U.S. flag

An official website of the United States government

Dot gov

Official websites use .gov
A .gov website belongs to an official government organization in the United States.

Https

Secure .gov websites use HTTPS
A lock ( ) or https:// means you’ve safely connected to the .gov website. Share sensitive information only on official, secure websites.

PubAg

Main content area

Evaluation of spray pattern uniformity using three unique analyses as impacted by nozzle, pressure, and pulse‐width modulation duty cycle

Author:
Thomas R Butts, Joe D Luck, Bradley K Fritz, W Clint Hoffmann, Greg R Kruger
Source:
Pest management science 2019 v.75 no.7 pp. 1875-1886
ISSN:
1526-498X
Subject:
nozzles, pest management, pests, sprayers, Nebraska
Abstract:
BACKGROUND: The increasing popularity of pulse‐width modulation (PWM) sprayers requires that application interaction effects on spray pattern uniformity be completely understood to maintain a uniform overlap of spray, thereby reducing crop injury potential and maximizing coverage on target pests. The objective of this research was to determine the impacts of nozzle type (venturi vs. non‐venturi), boom pressure, and PWM duty cycle on spray pattern uniformity. Research was conducted using an indoor spray patternator located at the University of Nebraska‐Lincoln in Lincoln, NE, USA. Coefficient of variation (CV), root mean square error (RMSE), and average percent error (APE) were used to characterize spray pattern uniformity. RESULTS: Generally, across nozzles and pressures, the duty cycle minimally impacted the CV of spray patterns. However, across nozzles and duty cycles, increasing pressure decreased CV values, resulting in more uniform spray patterns. The RMSE values typically increased as pressure and duty cycle increased across nozzles. This may be the result of a correlation between RMSE values and flow rate as RMSE values also increased as nozzle orifice size increased. Generally, APE increased as the duty cycle decreased across nozzles and pressures with significant increases (40%) caused by the 20% duty cycle. Within non‐venturi nozzles, increasing pressure reduced APE across duty cycles, while venturi nozzles followed no such trend. CONCLUSION: Overall, results suggest PWM duty cycles at or above 40% minimally impact spray pattern uniformity. Further, increased application pressures and the use of non‐venturi nozzles on PWM sprayers increase the precision and uniformity of spray applications. © 2019 Society of Chemical Industry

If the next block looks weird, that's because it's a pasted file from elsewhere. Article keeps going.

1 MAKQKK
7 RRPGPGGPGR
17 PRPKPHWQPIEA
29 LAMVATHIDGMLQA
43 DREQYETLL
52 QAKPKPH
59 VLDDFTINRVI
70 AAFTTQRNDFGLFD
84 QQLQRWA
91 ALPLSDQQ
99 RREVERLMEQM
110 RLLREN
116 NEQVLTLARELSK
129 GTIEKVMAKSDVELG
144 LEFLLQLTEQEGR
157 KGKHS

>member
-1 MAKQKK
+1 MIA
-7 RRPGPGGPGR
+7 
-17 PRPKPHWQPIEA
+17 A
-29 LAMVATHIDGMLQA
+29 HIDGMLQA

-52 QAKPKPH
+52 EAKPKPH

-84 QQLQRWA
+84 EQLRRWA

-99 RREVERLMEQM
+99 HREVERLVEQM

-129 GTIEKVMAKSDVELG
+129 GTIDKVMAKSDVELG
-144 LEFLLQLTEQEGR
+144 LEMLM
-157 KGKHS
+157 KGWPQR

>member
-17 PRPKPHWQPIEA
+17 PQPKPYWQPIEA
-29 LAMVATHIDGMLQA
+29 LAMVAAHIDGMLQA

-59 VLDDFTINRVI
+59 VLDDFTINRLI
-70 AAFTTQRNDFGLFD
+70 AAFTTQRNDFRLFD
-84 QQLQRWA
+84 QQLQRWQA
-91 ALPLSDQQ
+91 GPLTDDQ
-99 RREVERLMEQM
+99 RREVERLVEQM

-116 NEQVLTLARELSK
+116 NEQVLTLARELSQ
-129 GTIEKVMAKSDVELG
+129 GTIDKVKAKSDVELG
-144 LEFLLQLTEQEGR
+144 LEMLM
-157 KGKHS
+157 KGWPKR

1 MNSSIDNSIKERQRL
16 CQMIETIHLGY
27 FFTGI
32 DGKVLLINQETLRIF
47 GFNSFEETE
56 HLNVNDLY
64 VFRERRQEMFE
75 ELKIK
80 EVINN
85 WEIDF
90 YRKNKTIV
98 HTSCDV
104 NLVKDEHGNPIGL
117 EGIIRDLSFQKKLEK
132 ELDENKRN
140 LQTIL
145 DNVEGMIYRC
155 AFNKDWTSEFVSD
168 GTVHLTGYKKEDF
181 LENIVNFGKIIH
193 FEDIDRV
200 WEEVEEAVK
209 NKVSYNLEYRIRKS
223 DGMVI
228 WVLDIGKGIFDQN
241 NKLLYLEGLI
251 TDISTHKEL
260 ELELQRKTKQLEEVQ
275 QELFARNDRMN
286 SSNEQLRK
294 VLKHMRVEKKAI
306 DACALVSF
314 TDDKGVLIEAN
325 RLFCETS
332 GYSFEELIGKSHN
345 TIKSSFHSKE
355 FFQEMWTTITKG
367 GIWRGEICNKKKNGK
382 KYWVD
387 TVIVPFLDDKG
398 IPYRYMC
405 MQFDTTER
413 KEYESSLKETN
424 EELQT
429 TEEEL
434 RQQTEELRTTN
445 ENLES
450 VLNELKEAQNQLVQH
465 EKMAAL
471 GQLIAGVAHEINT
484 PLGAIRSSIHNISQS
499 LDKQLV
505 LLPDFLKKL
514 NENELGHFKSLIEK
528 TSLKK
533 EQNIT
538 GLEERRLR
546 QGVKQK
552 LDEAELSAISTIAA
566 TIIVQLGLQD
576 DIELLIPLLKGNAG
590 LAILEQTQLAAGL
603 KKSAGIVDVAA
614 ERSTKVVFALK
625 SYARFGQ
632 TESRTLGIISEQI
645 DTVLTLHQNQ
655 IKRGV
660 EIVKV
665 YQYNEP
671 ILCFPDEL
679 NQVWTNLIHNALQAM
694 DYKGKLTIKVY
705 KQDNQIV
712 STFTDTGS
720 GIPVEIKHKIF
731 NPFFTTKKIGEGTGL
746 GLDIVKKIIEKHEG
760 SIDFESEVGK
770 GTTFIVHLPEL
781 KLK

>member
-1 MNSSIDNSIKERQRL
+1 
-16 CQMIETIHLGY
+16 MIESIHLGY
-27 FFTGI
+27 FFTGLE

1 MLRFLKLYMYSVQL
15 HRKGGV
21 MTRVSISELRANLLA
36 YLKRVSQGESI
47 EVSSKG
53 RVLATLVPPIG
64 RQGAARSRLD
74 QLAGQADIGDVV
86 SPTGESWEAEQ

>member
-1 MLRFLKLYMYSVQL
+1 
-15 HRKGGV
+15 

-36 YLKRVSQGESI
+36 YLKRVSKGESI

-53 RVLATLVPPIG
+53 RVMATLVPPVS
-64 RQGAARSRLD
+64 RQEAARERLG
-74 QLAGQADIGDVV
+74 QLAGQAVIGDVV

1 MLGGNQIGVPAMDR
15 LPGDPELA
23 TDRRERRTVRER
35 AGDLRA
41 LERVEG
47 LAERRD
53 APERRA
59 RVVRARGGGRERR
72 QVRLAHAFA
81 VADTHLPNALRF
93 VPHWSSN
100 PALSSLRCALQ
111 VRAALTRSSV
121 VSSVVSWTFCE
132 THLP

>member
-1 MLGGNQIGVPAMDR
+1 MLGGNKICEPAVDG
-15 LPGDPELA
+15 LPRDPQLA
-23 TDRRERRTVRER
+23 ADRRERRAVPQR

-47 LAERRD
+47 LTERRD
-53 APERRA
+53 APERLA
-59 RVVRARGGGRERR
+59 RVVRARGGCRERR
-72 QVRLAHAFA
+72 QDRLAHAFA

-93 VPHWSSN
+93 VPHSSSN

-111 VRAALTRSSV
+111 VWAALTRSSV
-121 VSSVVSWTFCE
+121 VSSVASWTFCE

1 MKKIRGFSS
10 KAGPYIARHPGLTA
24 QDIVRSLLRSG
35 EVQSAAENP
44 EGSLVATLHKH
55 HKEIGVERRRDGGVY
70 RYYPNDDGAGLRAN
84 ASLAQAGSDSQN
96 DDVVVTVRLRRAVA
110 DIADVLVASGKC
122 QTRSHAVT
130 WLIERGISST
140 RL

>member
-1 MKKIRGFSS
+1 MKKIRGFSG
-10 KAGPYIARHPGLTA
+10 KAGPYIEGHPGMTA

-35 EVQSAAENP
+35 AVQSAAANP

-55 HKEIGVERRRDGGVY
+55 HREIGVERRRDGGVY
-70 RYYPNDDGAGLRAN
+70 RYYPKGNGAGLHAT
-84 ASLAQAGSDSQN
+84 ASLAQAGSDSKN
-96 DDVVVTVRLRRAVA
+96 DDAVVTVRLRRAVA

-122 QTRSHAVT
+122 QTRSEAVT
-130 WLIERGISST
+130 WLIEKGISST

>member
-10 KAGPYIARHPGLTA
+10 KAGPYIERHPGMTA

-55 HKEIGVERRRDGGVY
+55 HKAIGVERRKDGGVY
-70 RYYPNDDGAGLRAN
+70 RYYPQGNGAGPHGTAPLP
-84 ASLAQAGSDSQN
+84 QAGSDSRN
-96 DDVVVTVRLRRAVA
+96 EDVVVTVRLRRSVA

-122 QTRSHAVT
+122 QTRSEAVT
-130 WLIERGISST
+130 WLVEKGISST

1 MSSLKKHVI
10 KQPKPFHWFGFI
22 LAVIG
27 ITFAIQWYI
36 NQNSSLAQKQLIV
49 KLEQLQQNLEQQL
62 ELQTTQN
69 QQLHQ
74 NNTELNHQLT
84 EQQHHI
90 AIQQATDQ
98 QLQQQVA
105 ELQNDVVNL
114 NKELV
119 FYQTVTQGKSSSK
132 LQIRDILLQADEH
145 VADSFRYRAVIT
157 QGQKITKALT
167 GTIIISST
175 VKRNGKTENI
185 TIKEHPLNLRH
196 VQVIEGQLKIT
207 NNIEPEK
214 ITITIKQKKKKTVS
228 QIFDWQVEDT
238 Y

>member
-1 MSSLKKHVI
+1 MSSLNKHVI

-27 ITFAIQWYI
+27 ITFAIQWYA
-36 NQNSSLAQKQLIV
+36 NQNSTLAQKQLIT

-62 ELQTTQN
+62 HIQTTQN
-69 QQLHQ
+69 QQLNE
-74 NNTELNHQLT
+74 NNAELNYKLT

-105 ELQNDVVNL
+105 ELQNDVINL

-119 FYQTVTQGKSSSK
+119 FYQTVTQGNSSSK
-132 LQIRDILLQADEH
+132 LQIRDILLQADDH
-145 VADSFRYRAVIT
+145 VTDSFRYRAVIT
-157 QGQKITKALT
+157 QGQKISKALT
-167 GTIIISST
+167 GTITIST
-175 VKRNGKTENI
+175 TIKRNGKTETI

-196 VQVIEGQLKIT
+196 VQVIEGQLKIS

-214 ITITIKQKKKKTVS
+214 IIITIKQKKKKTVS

Agid:
6471191
Handle:
10113/6471191